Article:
Happy New Year all! Here we are at the start of 2022 in the midst of a pandemic. Gloomy times for sure. But at least we aren’t fearful of the violent wrath of God (are we?). In that we have an advantage over many residents of London at the start of the year 1666.
If you were a resident of London as 1666 was rung in, there’s a good chance you were anticipating end-time levels of doom for your city and your King over the next 365 days. Why?
A very unlucky number . . .
First there were the optics. The year 1666 was bound to get a lot of side-eye. After all, six-six-six is the number of the beast—aka Satan—in the Book of Revelation. And, as 1665 ended, those using the Gregorian calendar faced a year with those three, evil-incarnate-indicating digits smackdab at its end. Warning sigh anyone? Before you laugh, I seem to remember folks in 1999 fearing the “millennium” or “Y2K” bug—a computer glitch some predicted would trigger doomsday by launching nuclear missiles and causing plains to fall from the sky as the year 2000 began. Human nature doesn’t really change that much.
What exactly would God have to be angry at London about . . .
1666 offered an unfortunate visual portent of impending doom, but why assume London would be a wrathful God’s target? Many British people—including sore-loser Puritans, still reeling over the Restoration—viewed the English capital as a sin-filled city, and the court of Charles II as debauched and lecherous. If you embraced those conclusions, what sane, god-fearing person wouldn’t be worried the wrath of God was in the cards? If you questioned these conclusions and/or weren’t quite at the “world is ending” panic level in 1665, there were a number of folks willing to give you “helpful” a shove in that direction.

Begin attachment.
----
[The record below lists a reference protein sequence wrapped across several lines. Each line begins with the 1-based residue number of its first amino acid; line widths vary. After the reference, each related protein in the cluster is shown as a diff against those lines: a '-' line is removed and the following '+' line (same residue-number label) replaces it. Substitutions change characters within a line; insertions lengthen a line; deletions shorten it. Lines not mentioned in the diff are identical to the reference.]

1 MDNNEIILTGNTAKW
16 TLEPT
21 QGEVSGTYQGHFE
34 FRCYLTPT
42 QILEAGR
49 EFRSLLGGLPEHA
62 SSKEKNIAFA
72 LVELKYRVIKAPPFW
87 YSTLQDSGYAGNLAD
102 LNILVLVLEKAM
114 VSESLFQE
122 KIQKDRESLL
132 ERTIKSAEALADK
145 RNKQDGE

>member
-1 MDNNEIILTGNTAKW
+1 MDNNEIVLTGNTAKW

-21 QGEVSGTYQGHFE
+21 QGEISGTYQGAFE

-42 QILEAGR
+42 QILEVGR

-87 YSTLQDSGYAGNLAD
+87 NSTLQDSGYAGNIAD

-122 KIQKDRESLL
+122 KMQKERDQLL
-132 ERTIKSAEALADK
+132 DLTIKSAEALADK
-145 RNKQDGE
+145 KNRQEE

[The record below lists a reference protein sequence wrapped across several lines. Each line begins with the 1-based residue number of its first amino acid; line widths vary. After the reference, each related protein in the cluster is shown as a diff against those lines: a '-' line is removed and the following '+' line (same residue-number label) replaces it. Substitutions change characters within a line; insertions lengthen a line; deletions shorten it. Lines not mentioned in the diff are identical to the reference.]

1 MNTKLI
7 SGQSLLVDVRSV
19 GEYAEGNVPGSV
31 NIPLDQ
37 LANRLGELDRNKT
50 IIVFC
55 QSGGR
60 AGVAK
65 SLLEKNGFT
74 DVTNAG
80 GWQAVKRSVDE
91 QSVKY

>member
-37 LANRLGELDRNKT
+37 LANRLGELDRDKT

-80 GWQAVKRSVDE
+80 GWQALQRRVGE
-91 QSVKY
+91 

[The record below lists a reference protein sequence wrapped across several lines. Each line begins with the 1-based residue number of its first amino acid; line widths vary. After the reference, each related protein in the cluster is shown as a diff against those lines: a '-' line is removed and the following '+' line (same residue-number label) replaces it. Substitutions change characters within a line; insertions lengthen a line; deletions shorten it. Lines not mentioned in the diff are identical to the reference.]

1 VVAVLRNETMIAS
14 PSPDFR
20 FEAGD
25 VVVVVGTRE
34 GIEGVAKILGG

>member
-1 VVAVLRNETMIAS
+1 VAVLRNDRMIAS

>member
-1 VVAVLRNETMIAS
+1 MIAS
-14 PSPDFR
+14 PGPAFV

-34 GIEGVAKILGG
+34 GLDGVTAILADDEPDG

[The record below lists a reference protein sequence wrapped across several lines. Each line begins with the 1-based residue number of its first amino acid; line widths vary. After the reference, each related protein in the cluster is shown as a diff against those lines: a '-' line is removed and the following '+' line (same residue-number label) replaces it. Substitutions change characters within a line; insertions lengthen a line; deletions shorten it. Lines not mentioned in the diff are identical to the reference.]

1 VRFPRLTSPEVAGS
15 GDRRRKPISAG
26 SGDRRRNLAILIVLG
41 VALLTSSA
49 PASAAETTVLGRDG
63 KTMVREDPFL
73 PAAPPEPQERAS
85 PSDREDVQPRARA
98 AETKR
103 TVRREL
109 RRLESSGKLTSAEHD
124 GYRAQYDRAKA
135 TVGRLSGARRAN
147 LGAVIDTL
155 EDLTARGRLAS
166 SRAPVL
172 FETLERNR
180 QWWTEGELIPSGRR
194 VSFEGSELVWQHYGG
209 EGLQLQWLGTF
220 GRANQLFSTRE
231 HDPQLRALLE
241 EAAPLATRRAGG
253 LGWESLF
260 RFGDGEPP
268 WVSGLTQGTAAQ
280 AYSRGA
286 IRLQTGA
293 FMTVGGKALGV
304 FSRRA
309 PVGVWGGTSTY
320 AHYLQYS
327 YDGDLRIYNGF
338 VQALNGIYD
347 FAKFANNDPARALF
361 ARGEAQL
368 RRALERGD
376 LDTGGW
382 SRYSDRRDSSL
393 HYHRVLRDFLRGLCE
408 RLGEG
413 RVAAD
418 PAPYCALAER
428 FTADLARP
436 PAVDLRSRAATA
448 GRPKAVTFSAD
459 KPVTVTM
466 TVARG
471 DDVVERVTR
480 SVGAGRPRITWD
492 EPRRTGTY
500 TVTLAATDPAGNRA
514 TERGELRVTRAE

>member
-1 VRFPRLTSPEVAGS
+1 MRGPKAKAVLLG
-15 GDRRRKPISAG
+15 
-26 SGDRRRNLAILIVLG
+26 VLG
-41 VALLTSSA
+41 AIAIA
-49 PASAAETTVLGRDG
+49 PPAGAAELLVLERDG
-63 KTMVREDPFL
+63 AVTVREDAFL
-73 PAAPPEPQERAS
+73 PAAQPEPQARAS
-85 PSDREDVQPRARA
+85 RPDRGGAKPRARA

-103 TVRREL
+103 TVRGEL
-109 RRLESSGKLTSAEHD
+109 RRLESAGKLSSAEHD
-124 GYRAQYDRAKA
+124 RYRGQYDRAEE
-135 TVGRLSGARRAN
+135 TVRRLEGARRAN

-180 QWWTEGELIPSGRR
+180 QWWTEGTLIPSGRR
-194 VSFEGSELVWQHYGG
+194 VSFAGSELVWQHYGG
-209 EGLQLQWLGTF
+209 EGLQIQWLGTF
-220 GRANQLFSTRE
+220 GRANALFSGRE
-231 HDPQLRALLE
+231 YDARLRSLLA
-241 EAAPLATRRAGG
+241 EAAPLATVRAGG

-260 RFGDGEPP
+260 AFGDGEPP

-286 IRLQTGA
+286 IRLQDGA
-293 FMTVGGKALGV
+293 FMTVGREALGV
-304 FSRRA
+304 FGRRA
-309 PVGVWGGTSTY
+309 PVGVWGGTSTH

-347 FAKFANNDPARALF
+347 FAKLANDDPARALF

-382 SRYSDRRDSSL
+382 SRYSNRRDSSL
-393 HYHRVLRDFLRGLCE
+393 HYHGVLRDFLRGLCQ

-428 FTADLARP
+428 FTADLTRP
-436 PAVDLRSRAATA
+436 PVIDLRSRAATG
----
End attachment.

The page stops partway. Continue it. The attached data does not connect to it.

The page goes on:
Clergymen fan the flames (sorry I couldn’t resist) of doomsaying panic . . .
Of course, England’s fringe religious denominations could be counted on to condemn the capital and predict its imminent demise (I mean no disrespect in calling them “fringe,” but the fact remains England had an official church/religion, and they were NOT it). Clergy in these denominations were neither on “team Church of England” nor, in most cases, fans of the Restoration of the monarchy. When Charles II was invited back to London and restored to his late father’s throne in 1660, clergymen from these sects could be counted upon to condemn and hand-wring over the state of England and her capital.
Fire as the weapon of God’s vengeance and the method of London’s destruction topped a lot of prognostication-of-doom- lists—doubtless because, as any scripture literate person knew, both God and the devil had the power to summon fire from the heavens. In 1660, for example, the frequently imprisoned Quaker preacher, Humphrey Smith, wrote of his vision of London in flames such that “none could quench it” a fire that continued for days, taking down even the loftiest buildings. Smith predicted this conflagration would happen in 1666.